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Base material and coating for high pressure Hydrazine and N2O4

Base material and coating for high pressure Hydrazine and N2O4

Base material and coating for high pressure Hydrazine and N2O4

I have two piston cylinders one of which will contain hydrazine (N2H4) and the other nitrogen tetroxide. Both pistons will be pressurized to 1500 psia and need to have a high precision bore. Currently I am looking at coating the cylinders with Xylan 1010 which to my understanding is a resin bonded fluoropolymer with a variety of other additives such as PTFE. A Whitford rep told me he was unsure if the coating would react, but was fairly confident that the coating would work as long as the base material was resistant as well.

I was thinking of using stainless steel 304 or 316 for the base, but have not found enough information on how stainless will react with the two chemicals to feel confident in using it.

I don't have much experience with this type of material selection and don't have a strong background in chemistry so any information or opinions on the coating or base material selection would be appreciated.

RE: Base material and coating for high pressure Hydrazine and N2O4

I work for a company that tests rocket engines so yes these cylinders will be used in testing a bipropellant rocket engine.

Since my original post I have confirmed that stainless steel will work without any problems I just need to find a low friction coating that will not degrade when in contact with the two chemicals.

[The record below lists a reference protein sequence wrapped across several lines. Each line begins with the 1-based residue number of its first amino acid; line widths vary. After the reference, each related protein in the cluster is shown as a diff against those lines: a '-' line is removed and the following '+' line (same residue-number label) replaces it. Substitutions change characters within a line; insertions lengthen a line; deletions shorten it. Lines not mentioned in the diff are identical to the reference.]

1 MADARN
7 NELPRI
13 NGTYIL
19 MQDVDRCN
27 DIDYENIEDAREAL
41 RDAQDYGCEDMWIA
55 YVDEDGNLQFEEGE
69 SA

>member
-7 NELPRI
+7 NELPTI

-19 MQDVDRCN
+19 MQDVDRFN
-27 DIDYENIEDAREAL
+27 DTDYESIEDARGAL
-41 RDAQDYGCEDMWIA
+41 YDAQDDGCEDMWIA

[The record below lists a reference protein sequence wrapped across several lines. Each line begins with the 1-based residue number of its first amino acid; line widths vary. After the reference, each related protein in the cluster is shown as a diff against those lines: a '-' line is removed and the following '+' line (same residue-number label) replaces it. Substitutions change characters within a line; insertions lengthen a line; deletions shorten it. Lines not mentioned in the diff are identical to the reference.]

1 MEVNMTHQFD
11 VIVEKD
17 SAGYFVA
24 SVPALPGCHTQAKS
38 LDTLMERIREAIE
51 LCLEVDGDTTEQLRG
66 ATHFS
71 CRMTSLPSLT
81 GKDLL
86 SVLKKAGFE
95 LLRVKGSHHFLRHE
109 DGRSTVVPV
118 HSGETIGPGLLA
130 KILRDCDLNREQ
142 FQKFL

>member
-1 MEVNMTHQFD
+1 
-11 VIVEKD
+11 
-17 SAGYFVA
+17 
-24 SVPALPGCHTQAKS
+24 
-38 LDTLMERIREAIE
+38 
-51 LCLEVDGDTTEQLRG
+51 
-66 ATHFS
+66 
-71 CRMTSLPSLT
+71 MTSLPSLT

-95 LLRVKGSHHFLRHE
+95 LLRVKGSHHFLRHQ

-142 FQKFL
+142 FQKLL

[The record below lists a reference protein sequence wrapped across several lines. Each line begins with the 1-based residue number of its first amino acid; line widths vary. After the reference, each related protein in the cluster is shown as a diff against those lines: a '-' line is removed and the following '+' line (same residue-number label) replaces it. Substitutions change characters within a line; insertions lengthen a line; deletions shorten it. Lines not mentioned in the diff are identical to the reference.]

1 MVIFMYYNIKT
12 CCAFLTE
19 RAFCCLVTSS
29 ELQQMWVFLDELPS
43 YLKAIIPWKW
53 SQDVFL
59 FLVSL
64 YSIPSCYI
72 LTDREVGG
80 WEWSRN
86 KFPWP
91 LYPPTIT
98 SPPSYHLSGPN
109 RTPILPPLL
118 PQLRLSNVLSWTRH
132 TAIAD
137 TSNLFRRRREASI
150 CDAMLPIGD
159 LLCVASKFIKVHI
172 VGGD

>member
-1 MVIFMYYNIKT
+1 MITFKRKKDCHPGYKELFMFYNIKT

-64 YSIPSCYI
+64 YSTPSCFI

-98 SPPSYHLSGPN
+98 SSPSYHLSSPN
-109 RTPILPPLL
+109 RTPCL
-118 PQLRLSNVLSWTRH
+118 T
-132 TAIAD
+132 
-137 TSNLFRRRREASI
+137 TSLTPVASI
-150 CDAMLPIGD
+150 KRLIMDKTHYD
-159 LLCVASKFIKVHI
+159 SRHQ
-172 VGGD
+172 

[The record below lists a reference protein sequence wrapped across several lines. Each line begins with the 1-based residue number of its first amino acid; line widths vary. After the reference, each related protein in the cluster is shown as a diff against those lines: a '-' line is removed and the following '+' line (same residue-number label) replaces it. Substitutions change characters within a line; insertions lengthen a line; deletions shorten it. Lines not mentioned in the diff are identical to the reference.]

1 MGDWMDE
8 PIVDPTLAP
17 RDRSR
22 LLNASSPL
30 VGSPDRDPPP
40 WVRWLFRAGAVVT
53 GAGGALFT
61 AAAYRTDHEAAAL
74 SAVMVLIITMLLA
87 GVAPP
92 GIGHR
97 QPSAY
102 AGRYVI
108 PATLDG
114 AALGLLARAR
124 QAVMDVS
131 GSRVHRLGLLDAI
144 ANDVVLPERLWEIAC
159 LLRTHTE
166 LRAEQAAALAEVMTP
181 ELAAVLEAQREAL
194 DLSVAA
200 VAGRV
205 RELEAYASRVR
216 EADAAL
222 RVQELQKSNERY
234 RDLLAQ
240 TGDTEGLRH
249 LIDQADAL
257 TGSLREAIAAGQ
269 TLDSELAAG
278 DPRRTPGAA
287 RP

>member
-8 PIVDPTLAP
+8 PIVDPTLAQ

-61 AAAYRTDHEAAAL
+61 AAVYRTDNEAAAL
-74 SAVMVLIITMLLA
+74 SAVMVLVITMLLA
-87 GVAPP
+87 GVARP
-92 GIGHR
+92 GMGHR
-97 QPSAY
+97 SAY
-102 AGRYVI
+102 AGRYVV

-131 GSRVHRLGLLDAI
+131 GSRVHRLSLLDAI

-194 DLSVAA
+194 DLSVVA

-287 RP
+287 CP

RE: Base material and coating for high pressure Hydrazine and N2O4

I echo MJCronin's statement as I saw an awful big hole in the ground caused by your aforementioned chemicals.  N2O4 is such a strong oxidizer I would be afraid of any organic coating.   Back when we made the stuff the only gasket we used was Blue African Asbestos.  Hydrazine is another animal as you don't know what it's going to do.
As you know both are very hazardous to your health in more ways than one.

I would definately look at Innerarmor from Sub-One.  The problem is getting a coating that is completely compatible with the two ingredients.  Hopefully you can find a compatibility studies as any test would  have the same problem in handling the chemicals.    
Sub-One may have some recommendations or you might search the NASA databases.
All our equipment was 340L when we made N2O4.  
I think on top of the list would be Cr. as I  recall we had some Cr plated pistons when we made the N2O4.  They were a lot of people happy when we got out the business.  


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